“The Big Picture looks even worse when you figure in the mischief of so-called synthetic CDOs that represent the multiple securitizations of single underlying mortgages – God knows how many times each – which mean, curiously, that a lot of real estate is everywhere and nowhere at the same time, plus the Ponzi universe of credit default swap black holes just sitting out there waiting to suck whole civilizations into oblivion. Ollie to Stan: Well, here’s another fine mess you’ve gotten me into….”

    “…The bankers say, just bring a “lost note” letter to the closing. “The dog ate it.” Signed, Mom. Like, that’s an okay substitute for the rule of law. Oh, and, by the way, the dog ate the title, too.”

    Bernanke will now extend and pretend to reflate this gaseous Hindenburg with counterfeit QE2 … and then, when it all finally goes down in flames, profess Greenspan’s “shocked disbelief”. Who could’ve known that greed might not be good after all?

  7. AR


    Catherine Austin Fitts, former Assistant Secretary of HUD, is worth reading about how mortgage fraud has been used by the elite to amass fortunes for decades. She writes:

    One of the dirty little secrets behind the housing bubble is the long standing partnership of narcotics trafficking and mortgage fraud and the use of the two in combination to target and destroy minority and poor communities with highly profitable economic warfare. This model is global. It is operating in counties throughout the world as well as in US communities.


    America’s aristocracy makes money by ensnaring our youth in a pincer movement of drugs and prisons and wins middle class support for these policies through a steady and growing stream of government funding and contracts for War on Drugs activities at federal, state and local levels. This consensus is made all the more powerful by the gush of growing debt and derivatives used to bubble the housing and mortgage markets, manipulate the stock and precious metals markets and finance trillions missing from the US government in the largest pump and dump in history — the pump and dump of the entire American economy. This is more than a process designed to wipe out the middle class.


    1. JP Warchild

      4-step home defense plan:

      1)security cams w/motiondetector on perimeter
      2)pack of mastiffs
      3)no trespassing signs
      4)paintball gun (they get one warning), sniper rifle, tactical shotgun

      1. carping demon

        If you need:

        security cams w/motiondetector on perimeter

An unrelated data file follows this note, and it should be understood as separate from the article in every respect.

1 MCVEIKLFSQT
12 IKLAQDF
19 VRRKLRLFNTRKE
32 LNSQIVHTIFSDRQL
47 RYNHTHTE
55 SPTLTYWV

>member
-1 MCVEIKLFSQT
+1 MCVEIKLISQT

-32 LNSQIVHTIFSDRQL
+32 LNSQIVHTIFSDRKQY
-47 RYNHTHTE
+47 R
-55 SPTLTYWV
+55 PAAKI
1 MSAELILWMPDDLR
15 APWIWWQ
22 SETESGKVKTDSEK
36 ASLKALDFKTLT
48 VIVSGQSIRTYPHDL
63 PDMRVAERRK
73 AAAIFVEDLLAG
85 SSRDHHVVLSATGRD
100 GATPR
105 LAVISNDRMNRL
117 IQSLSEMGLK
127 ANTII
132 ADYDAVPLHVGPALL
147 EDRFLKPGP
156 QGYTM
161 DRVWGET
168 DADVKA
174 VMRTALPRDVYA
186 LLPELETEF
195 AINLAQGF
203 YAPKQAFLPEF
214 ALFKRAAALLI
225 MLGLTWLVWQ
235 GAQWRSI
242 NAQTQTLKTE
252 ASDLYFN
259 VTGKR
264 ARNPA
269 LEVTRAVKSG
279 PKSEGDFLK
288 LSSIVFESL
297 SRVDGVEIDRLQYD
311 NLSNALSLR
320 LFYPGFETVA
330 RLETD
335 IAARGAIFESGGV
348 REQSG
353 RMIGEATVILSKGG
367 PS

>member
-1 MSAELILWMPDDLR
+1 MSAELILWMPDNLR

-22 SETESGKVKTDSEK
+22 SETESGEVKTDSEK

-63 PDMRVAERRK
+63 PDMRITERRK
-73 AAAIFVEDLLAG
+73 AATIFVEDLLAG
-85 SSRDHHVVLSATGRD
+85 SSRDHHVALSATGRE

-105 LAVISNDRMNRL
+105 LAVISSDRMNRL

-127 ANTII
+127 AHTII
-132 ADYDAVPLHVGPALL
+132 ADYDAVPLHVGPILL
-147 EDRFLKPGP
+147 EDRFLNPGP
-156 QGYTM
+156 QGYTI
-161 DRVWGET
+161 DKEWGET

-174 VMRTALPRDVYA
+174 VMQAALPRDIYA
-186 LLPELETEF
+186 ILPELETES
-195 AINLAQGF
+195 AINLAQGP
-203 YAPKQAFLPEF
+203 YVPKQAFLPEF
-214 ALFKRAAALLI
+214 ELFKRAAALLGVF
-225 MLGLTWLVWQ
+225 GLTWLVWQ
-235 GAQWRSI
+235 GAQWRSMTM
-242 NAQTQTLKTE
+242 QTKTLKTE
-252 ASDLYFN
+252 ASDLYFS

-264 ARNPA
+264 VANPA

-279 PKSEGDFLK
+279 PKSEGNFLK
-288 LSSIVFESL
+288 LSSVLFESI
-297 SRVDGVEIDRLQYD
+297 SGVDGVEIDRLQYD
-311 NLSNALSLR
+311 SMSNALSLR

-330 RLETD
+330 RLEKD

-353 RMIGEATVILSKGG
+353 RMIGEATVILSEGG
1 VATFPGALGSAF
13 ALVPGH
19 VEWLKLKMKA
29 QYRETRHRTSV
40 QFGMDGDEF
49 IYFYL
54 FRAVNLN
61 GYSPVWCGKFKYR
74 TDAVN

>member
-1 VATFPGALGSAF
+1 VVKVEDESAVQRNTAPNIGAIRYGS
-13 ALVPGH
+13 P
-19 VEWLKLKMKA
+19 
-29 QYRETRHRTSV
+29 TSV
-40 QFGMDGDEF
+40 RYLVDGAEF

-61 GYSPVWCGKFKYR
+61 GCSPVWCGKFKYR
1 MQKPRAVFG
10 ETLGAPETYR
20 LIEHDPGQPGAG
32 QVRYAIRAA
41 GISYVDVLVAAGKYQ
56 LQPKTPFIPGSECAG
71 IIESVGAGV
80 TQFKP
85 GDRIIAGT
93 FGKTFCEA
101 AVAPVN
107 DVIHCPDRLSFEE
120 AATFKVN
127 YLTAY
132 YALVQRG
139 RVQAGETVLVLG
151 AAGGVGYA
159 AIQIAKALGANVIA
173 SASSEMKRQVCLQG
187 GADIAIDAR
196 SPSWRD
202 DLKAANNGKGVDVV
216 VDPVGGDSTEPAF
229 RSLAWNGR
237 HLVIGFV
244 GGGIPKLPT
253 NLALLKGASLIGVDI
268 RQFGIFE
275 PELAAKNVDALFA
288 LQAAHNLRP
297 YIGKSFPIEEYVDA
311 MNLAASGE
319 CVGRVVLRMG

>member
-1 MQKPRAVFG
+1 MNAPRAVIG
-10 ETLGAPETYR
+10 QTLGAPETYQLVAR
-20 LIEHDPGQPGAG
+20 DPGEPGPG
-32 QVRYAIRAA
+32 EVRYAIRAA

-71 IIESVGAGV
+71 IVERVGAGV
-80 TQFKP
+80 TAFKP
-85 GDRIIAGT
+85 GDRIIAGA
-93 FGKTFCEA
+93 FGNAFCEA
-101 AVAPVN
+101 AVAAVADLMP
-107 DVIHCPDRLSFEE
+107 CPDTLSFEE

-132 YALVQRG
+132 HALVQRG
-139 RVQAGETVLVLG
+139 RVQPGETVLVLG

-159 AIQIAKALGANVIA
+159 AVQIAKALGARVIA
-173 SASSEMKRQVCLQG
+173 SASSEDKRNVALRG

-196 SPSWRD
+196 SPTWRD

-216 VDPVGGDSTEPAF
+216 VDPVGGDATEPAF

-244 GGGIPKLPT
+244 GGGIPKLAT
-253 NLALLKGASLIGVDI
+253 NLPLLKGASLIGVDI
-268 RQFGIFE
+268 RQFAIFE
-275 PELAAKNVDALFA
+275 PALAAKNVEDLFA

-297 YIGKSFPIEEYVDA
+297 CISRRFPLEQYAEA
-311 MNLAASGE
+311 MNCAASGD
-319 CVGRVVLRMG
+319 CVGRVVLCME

pack of mastiffs and
        paintball gun (they get one warning), sniper rifle,
        tactical shotgun

        I think you’re beyond the point where a No Trespassing sign can be expected to be of any value.

  8. gregg

    A potential method for a tactical attack on the banks.I encourage EVERYONE in my situation to confront the banks/REs and sheriff upfront. The next sign may be on your home.

    I live on a private rural residential lane. One of the homes/parcels was recently “taken” back by the bank. The owner owed 1.4 mil, the bank is trying to sell it for .5 mil. So the vulture RE folks put up their “for sale” signs. In order to access this property they use an easment which is recorded in everyones deed on the lane.

    What I am going to do is this.

    The next time I catch the RE person accessing the property I’m gonna execute a citizens arrest for trespassing, they do not have proof of ownership, and are therefore not authorized to use the easement. I’m gonna hold em until the sheriff arrives, and we will have a discussion about whether these vampires are even legally authorized to ACCESS this property per the existing deeds easement. This property is a slice n dice bankster candidate good chance there is no paper saying they really own it, ergo they are trespassing in order to access the property.

    Look for the headlines…..”local farmer performs citizen arrest on RE agents for TREASPASSING over a deed defined easement which they do not possess.”

  9. Paul Tioxon

    “The two potential sources of fraud: A fraudulent borrower could pledge the same home as security for multiple mortgage loans. Title checks, by the lender/title insurer are so easy to conduct and so vital to protect the lender that this form of fraud is vanishingly rare. Alternatively, and far more likely, the lender could sell the mortgage to multiple buyers.”

    Submitted for yr approval, the strange case of ContiMortgage of Hatboro, PA. A victim of the 1998 currency crisis, goes under, after failing to close the takeover deal from GMAC. One of the problems with this early sub prime lender in residential mortgages was the churning of customers 2 or 3 times in 12 or 24 month period.